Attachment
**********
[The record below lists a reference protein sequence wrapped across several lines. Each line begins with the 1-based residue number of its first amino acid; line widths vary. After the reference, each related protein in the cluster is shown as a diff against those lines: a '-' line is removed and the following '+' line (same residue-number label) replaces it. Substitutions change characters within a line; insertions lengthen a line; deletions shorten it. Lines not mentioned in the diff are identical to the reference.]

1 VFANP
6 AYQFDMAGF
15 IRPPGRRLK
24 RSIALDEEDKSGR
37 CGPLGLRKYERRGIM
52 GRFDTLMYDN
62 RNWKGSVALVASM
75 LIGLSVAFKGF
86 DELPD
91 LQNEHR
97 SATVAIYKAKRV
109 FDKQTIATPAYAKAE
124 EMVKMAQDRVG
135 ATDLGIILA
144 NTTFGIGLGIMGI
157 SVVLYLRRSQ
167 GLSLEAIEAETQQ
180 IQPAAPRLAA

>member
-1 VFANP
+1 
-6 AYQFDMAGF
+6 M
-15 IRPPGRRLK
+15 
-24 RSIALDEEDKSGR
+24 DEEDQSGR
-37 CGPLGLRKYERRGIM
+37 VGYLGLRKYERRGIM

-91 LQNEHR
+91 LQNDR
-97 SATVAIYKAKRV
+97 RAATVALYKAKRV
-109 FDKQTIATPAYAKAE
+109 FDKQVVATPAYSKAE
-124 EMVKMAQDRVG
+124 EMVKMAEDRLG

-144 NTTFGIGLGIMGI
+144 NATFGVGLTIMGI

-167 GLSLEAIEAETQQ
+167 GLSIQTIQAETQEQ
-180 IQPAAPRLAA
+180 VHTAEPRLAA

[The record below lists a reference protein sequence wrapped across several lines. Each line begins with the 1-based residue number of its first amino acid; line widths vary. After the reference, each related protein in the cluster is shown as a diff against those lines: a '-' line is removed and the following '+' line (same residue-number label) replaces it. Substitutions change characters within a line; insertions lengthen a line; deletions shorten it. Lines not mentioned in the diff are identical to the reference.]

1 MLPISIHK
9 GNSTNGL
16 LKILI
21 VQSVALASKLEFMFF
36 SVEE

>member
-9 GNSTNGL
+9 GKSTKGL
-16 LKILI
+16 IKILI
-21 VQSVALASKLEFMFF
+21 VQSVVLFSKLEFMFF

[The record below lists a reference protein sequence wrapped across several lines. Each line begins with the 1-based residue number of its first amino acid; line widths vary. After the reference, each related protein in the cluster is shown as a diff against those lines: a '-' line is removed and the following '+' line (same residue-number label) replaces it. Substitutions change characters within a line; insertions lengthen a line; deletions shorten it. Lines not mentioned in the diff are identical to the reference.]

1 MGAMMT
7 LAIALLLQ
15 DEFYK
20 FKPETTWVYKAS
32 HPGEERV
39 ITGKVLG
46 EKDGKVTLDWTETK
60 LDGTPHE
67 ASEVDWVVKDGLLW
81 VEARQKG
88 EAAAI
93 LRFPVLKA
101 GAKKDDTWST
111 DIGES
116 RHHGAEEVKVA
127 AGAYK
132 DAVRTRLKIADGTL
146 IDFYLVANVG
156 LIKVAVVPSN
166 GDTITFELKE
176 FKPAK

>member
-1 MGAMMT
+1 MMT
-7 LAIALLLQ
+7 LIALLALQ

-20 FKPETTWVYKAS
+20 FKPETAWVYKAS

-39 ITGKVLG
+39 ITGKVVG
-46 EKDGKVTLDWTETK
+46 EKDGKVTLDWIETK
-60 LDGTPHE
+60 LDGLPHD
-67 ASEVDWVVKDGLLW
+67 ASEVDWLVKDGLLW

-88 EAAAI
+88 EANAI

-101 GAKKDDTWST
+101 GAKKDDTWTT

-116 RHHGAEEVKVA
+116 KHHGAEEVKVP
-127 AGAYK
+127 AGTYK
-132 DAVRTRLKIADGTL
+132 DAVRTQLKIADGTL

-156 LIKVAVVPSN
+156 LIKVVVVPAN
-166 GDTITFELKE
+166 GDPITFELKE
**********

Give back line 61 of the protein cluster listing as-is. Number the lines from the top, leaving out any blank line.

15 DEFYK